Updated: Jan 15, 2020
I saw a photo recently that made me forget to breathe for a while. It was of a gay couple after they had got married. It was the simple fact that it was two guys (handsome, black, dressed in sharp suits, sharing a joyful kiss) but one was wearing the most incredibly beautiful long veil attached to his suit jacket which cascaded down the stone steps of the building – think Princess Di but circa 2040. It looked beautiful and totally natural and ‘normal’. So, why was I so taken with this picture? It was the fact that it made me question the wedding industry. It made me consider the choices that couples have if they aren’t straight but want a wedding which is unique to them without the cliché or stereotype. I questioned why I hadn’t seen anything like this before, I mean, it can’t be the first time a groom has worn a veil can it?
I was reading an article recently on ‘How to plan your gay wedding’ and I must admit that I felt a little uncomfortable. Whilst I think it’s great to have advice available which breaks down the process of planning and styling your marriage (whether you are gay, straight, trans, whatever) I just felt it was so….well…boring. It made me consider whether there is enough choice for gay couples as there may well be for straight couples for example.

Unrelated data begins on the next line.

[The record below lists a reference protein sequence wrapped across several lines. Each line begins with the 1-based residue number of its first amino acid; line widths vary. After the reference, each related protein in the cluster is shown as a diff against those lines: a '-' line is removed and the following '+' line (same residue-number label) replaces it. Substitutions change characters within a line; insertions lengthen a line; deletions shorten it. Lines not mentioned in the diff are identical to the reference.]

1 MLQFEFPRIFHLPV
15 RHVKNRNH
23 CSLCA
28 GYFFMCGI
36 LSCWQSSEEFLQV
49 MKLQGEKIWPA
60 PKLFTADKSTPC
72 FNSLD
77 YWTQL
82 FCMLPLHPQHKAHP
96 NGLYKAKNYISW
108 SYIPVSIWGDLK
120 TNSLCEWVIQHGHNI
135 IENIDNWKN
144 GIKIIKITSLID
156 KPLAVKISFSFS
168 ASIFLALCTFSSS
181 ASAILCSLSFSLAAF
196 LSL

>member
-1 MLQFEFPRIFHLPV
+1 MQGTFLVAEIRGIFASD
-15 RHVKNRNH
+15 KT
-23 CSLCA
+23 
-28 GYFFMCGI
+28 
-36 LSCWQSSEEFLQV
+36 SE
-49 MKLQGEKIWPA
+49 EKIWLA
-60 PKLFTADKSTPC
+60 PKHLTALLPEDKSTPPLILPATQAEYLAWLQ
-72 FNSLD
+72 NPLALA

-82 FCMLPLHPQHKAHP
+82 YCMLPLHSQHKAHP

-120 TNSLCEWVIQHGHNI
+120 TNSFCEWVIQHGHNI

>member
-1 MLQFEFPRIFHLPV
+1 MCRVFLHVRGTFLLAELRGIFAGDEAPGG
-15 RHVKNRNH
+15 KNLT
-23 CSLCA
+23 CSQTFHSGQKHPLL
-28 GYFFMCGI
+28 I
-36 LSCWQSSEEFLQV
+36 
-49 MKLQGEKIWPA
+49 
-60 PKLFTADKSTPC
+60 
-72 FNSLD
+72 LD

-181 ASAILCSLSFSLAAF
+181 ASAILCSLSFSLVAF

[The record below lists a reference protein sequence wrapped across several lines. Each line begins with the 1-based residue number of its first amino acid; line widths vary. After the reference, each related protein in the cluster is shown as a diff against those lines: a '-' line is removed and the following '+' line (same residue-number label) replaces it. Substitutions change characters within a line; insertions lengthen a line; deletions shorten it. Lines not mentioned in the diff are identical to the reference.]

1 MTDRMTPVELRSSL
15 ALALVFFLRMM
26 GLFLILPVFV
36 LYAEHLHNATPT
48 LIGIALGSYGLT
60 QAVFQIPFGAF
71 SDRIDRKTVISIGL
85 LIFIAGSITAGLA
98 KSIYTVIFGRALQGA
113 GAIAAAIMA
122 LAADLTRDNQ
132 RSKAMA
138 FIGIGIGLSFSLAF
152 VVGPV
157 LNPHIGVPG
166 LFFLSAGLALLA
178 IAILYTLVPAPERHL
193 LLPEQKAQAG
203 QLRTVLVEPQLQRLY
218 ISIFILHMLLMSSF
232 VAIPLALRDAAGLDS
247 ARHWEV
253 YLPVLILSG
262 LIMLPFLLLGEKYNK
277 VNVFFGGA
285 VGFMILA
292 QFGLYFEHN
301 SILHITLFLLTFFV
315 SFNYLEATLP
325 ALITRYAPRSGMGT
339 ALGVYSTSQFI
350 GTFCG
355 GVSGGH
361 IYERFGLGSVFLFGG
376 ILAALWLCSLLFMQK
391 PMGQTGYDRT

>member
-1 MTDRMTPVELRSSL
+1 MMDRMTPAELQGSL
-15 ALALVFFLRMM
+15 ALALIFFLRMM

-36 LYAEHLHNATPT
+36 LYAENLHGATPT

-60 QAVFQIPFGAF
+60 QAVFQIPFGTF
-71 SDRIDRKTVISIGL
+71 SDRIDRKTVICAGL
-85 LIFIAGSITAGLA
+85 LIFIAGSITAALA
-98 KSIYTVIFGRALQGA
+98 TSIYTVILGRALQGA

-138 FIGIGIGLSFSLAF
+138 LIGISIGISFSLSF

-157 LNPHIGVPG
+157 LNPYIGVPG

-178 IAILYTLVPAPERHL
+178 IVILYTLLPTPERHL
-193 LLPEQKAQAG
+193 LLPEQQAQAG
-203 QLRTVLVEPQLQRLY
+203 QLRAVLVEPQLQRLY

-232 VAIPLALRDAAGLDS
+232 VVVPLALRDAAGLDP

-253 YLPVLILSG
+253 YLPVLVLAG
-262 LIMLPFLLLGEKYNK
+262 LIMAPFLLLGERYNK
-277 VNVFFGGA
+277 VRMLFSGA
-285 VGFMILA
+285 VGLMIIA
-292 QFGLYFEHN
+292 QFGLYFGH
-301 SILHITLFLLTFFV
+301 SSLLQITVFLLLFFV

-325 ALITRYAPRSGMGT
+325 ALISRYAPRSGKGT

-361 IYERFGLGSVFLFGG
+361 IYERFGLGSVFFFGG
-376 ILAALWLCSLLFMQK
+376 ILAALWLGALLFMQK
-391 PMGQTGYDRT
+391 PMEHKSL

Being a Wedding Planner and stylist, I have to stay abreast of trends and changing attitudes in the industry. It’s great that laws are changing and giving everyone more opportunity to marry in whatever way they want, however, I just feel that what is available and on offer to couples need to have a bit of a shake-up.
Do men generally have the same experience when getting married as the bride does? I asked this to Rob and Jason from Dapper & Suavea while ago whilst we were working together on another shoot. It was clear that, whilst they and some of their friends had personal touches and weddings which they loved, they still felt that there wasn’t the choice available to gay couples. I saw the way they attended the Grooms on the shoots – suggesting styling ideas, tying bowties and generally making the boys feel just as special as anyone else on the shoots. The fact that they did the same for the straight groom and the gay grooms didn’t matter. Men these days like to be pampered and often have a skin regime to rival the women, so why is there not the choice or styling availability for men on the most special day of their lives regardless of whether you are straight, Bi, gay, Trans or anything else? We are living in a time when there is so much freedom to take creative risks. Your wedding experience should be tailored to you, not picked from a shelf in the Wedding Supermarket.